Questions at heart of Science Fair

Which swimsuit will make you faster, what sugar tastes better, and how do mosquitoes survive? 

These were just a few of the quirky questions asked by students at the eighth annual Science Fair on Saturday. 

A total of 89 primary and high school students took part in the event at Cayman International School, hosted by the Rotary Club of Grand Cayman Central. 

The fair aims to interest students in science and the scientific method of problem solving.  

Six-year-old Maera Briere of St. Ignatius, said she likes science and did not need much help with her experiment to test the decomposition of tomatoes. 

Mikayla Corin, a Year 6 student at Cayman International School, said her experiment, The Cool Science Behind the Warm-Up, was meant to test weather not warming up before swimming really does affect performance. 

“My coach was always telling me I had to warm up or I would not swim as fast, so I wanted to test him,” Mikayla said. “I found about 80 percent of the time you will go faster after warming up.” 

Year 5 student Sabine Ellison wanted to know which swimsuit would make someone swim faster, while Year 6 student Olivia Lambert discovered people prefer brown sugar in chocolate chip cookies. 

First Baptist Year 6 student Johnathon Bedasse looked at what people could do to stop ocean acidification, while Cayman International School Year 7 student Nicky Golding researched how salinity affects mosquito emergence.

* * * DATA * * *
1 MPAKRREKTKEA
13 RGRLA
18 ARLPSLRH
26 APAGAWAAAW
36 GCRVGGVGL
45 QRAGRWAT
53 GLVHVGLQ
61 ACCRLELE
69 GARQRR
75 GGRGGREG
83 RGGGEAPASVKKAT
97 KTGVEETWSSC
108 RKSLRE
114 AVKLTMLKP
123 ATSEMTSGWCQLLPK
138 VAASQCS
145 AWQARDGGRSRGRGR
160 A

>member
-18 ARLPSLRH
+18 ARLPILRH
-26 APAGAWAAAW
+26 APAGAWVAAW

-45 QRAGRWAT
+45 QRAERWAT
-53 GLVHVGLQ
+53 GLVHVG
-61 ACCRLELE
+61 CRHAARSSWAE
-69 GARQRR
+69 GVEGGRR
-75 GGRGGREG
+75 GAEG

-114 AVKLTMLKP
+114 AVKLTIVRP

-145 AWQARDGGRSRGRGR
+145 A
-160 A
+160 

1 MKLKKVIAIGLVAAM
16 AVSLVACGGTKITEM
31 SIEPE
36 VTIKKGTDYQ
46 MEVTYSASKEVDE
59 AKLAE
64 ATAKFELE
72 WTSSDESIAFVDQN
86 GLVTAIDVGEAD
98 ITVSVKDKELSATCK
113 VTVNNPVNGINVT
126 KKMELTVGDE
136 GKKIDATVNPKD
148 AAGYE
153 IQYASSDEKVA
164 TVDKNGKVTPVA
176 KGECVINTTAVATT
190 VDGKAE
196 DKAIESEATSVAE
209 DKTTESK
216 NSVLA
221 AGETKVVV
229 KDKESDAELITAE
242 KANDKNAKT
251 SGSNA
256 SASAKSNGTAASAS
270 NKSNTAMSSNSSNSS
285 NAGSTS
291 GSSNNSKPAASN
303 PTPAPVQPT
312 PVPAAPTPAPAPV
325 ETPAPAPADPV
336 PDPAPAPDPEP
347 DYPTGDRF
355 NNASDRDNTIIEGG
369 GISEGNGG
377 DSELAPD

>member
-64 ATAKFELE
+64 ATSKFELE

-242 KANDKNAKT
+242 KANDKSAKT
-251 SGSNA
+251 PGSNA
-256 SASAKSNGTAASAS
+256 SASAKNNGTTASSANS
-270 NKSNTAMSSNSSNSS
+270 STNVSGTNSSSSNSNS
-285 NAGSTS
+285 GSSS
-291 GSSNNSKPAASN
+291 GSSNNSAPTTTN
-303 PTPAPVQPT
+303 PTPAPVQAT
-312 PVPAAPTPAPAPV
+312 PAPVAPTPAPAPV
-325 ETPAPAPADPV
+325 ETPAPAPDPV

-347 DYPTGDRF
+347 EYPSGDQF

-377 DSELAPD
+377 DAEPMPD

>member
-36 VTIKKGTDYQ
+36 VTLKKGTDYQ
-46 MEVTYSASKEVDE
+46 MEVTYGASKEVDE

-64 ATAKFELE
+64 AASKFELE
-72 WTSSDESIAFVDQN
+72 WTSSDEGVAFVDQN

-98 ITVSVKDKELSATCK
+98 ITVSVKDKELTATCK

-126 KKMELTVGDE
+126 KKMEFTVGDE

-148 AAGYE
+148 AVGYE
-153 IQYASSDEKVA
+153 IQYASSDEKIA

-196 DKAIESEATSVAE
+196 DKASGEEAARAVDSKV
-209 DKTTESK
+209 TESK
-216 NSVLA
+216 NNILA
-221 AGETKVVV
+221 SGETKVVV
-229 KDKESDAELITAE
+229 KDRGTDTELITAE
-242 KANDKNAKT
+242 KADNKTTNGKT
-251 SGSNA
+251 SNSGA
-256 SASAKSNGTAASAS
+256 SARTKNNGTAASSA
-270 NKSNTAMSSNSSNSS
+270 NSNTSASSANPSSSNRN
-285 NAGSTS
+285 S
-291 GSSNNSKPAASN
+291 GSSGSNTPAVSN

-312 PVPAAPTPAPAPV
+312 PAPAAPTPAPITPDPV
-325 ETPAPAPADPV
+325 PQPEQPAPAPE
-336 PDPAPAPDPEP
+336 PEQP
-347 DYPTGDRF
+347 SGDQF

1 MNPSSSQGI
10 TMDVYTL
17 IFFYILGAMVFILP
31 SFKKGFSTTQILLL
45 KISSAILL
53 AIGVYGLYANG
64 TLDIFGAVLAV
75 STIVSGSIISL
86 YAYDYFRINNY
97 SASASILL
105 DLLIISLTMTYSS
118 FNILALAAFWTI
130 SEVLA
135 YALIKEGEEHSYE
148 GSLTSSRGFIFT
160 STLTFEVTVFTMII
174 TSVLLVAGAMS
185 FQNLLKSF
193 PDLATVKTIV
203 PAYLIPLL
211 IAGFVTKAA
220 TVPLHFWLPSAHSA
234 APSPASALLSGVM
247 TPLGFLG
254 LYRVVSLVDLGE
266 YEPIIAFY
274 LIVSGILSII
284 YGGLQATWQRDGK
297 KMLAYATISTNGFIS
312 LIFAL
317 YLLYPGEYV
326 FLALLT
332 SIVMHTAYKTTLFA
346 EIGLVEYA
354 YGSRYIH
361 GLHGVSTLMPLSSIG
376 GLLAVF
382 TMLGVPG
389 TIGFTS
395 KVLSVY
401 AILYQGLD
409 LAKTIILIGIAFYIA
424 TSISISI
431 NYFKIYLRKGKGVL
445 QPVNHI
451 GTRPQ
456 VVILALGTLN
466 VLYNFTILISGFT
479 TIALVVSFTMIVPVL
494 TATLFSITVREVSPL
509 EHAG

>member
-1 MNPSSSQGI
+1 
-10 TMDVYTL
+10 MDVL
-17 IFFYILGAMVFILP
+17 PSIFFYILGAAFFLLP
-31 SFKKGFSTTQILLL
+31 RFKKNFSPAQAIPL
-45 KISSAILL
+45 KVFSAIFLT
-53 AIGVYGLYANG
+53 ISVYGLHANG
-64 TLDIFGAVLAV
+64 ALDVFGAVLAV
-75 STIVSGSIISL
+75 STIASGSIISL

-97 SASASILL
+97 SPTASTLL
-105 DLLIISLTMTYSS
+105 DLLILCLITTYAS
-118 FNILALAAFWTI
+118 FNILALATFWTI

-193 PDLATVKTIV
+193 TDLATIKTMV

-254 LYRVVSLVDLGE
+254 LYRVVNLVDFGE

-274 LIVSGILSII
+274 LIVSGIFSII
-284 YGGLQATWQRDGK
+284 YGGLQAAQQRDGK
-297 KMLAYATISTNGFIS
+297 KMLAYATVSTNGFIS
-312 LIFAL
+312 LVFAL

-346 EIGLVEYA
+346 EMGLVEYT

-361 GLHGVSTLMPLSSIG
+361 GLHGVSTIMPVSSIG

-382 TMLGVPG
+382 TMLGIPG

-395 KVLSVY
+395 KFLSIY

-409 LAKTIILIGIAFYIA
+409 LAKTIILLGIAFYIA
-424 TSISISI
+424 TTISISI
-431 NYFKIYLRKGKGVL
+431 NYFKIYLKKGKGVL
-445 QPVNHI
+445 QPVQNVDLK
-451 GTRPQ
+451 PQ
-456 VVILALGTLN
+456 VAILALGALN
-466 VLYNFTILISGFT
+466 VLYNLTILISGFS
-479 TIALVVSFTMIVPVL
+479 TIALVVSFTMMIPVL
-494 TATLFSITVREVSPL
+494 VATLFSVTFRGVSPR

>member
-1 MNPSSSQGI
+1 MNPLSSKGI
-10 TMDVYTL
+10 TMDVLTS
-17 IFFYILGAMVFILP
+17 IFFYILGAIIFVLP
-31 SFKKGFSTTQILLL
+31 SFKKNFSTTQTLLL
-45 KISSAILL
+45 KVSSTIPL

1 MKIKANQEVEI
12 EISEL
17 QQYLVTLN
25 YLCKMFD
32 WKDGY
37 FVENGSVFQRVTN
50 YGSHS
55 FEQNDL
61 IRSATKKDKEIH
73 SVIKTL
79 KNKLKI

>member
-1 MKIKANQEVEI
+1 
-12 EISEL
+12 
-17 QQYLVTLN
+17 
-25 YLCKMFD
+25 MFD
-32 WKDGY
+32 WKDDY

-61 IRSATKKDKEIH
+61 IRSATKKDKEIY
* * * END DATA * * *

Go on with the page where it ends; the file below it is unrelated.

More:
“Ocean acidification will kill our coral, therefore threatening other organisms that live in the coral,” Johnathon said. “If the calcifying organisms die off, then the fish that eat calcifying organisms will die and we won’t have enough fish to eat and this will lead to millions of more hungry people depending on the ocean as their food source.”  

Nicky Golding said she wanted to research mosquitoes because they are a very relevant issue in the Cayman Islands and are spreading the Chikungunya virus throughout the Caribbean. 

“Cayman mosquitoes are different to any other mosquitoes in the world; they have adaptations that keep surviving,” Nicky said. 


Johnathon Bedasse of First Baptist school with his project How to Stop Ocean Acidification, which won first place in the Physics, Chemistry and Computer Science category. – PHOTO: LAURA BUTTIGIEG

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